Day 22 – San Martin del Camino to Astorga

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A long solitary walk in the heat, (8 hours) every now and again there were some attractive sections with trees and shade.  Flat flat flat with a short steep climb into Astorga.  My feet continue to ache to a degree of  ¨can´t explain¨.  It  tires me and I am feeling so drained again today.  My body is telling me to slow down and I think that is exactly what I need to do.  It will mean that I will have to break away from the group and will be entirely on my own.  I THINK I am ready for this step – me, myself and I!!!!

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Some interesting crosses etc. in memory of special ones lost on the Camino.

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+- 6km out of Astorga we came across this little oasis.  Juice, snacks, fruit all spread out for the pilgrims – you leave a donation and take, drink whatever you want.   A young guy runs this “pit stop” – he walked the Camino 3 years ago and now devotes his life to making pilgrims feel special at his pit stop.  He was brewing up a pot of curry on an open fire for those who were very hungry.  In this heat I am not sure anyone ate his curry.  He stays at his pit stop, no running water, no heat, no nothing.  He is up at 06h00 every morning and runs to Astorga, yes runs to Astorga buys whatever he needs and runs back to his pit stop.  This has been his routine and life for the last 3 years.  Pics below of the oasis in the middle of nowhere!

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David from Latvia (?) gate crashed our group, he was so loud I hurried on as his loudness immediately irritated me.   Shereez and Kirsten were left with crazy David who thought he was gods gift to all women.   The three of them became a wolf pack and started howling for the entire 6 km´s left for the day!  They were a good 500 meters behind me but the howls followed me loud and clear into Astorga.  I think this is what pushed me over the edge as well today and partly helped me to make the decision to break away from people for a few days.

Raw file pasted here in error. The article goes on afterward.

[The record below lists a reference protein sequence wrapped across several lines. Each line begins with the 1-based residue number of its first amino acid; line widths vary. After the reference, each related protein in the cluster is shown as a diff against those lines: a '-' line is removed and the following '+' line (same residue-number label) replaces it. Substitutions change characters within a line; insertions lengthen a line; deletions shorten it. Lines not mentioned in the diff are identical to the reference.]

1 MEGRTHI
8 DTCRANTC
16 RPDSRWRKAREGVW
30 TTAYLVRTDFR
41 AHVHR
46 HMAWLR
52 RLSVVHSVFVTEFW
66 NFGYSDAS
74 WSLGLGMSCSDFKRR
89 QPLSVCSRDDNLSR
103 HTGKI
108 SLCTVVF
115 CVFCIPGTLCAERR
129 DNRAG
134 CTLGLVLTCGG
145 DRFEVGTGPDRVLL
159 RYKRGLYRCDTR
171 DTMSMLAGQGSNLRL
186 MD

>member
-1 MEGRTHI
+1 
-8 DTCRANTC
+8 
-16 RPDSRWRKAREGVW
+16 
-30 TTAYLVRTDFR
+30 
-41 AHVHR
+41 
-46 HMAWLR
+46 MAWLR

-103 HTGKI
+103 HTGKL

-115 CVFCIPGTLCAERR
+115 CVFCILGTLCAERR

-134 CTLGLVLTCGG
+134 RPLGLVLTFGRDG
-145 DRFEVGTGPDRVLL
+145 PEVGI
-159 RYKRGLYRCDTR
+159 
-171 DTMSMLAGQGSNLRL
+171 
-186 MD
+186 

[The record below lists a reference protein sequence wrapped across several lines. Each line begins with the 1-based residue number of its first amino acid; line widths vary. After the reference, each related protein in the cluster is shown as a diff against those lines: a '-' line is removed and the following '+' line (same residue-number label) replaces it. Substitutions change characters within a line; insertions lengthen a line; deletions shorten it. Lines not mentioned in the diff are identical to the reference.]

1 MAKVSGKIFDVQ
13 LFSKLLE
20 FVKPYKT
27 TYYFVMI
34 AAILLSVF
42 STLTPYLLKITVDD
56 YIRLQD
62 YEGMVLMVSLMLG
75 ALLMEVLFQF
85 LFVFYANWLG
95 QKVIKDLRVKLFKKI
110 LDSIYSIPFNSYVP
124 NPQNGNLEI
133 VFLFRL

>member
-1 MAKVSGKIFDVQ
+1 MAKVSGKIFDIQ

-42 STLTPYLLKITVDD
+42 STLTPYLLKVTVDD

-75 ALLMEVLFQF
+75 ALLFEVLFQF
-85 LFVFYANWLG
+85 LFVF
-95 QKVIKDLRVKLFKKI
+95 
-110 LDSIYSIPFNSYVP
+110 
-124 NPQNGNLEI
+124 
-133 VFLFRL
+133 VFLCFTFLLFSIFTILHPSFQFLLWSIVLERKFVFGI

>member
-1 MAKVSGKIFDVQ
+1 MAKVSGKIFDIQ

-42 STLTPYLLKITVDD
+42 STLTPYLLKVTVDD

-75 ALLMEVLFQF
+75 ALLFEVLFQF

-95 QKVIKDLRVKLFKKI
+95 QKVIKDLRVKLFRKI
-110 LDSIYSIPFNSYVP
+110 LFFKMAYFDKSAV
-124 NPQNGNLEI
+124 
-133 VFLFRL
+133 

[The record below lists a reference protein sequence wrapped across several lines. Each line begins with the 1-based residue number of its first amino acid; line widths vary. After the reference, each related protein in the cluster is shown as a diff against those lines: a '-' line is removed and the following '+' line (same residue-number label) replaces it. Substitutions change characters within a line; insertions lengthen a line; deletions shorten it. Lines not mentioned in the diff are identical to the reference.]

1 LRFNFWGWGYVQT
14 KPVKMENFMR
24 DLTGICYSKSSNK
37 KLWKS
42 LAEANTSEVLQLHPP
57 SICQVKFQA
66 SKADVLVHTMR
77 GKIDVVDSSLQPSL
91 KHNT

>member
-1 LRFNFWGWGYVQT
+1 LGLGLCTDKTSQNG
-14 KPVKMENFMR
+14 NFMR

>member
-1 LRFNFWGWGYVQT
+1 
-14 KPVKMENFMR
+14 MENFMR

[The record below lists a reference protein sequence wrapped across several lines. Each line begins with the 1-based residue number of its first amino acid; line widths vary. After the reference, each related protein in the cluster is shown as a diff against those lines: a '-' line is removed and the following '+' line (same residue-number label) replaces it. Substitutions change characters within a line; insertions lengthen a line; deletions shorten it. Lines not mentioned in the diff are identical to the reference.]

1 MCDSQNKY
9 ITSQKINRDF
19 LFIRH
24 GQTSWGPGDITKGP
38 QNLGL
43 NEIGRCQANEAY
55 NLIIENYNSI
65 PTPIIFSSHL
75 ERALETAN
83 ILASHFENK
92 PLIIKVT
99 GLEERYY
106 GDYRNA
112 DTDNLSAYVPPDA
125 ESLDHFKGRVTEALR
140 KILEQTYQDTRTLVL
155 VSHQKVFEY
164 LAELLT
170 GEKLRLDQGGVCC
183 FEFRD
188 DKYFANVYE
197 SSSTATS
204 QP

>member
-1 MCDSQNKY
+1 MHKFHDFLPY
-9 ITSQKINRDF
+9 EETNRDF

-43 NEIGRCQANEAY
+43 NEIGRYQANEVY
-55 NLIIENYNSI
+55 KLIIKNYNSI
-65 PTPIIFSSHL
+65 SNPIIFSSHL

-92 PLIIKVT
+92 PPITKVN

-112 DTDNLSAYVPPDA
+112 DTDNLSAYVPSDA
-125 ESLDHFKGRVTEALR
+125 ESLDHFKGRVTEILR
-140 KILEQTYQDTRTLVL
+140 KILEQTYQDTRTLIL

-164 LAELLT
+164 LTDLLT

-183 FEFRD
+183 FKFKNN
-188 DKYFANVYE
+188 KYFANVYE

Anyhow with all that said a few good laughs were shared while chatting about the wolf pack.

The first views of Astorga – looked so close yet took about two hours to get to Astorga from this point.

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The Albergue had a great kitchen so Shereez opted to cook dinner, the usual pasta with mushrooms and tomato sauce has become part of our daily routine.  It truly is difficult to find healthy food let alone try make / cook it in the albergue kitchens with no utensils.  Fortunately Astorga had a well kitted out kitchen.

Pic of the Albergue in the back ground.  There are two municipal albergues in Astorga – one as you enter the town and one right at the end of the town, as you exit Astorga on the Camino path.  We opted for the first Albergue only because we could not walk any furhter at that point in time.  Was not a bad choice, there were only 4 beds in a room. Schweet, schweet and schweet again!!  Kristen, Shereez and I were together in one room, while Jess and Debbie shared the room next to ours.   The poor dude taking the 4th bed in our room felt a little intimidated by the three of us!  I at one point in time thought her would move out by he stayed.   Best he not snore – he will get our walking sticks jammed up his arse if he does! (Bwahaha).

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Shereez and I spent some time exploring Astorga and we had a good chat about how I was feeling and she fully respected my space and wish.  I just can’t keep up with the pace of the group, it feels like I am running the Camino at times!   I am seriously exhausted and my feet ache like mad still!  So maybe a bit slower is what is right for me.  The Cruz de Ferro is two days away and I know I have some deep thoughts to work through before I get there.  Being on my own will allow me to dig deep within my soul and allow some of those feelings to finally surface.

Cruz de Ferro (the iron cross) – is a cross on the Camino that is located between the towns of Foncebadon and Manjarin.  It consists of a wooden pole about five feet high surmounted by an iron cross, a replica of the original preserved in the Museo de los Caminos in Astorga. At its base there has been a mound forming over the years. A legend says that when the Cathedral of Santiago de Compostela was being built, pilgrims were asked to contribute by bringing a stone. The tradition is to throw a stone, brought from the place of origin of the pilgrim, with his or her back to the cross to symbolize their journey as well as finally ridding themselves of any baggage – be it emotional baggage, physical or any form of pain etc.  It is also a place used to spread positive energy and blessings for those you care about.  I am really looking forward to this part of my Camino and time I get my mind ready for my big “dump”!!  I will share more about this closer to the time!

On I shall walk, (entirely alone as of tomorrow…..)

The odd thing is you walk alone most of the day, however you start off together and you re-unite with the clan at the end of the day, booking in at the same Albergue and catch up on the days happenings, share stories, eat together – even cook together.  The decision I have taken, I will now leave alone and arrive alone and who knows not chat to anybody in the evenings – a new experience awaits me tomorrow!  I am so ready for this…..

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  • Mike

    Life rewards those that persevere. And youve shown us how. Well done so far. Have that kit kat and take a break.Lol Mike N

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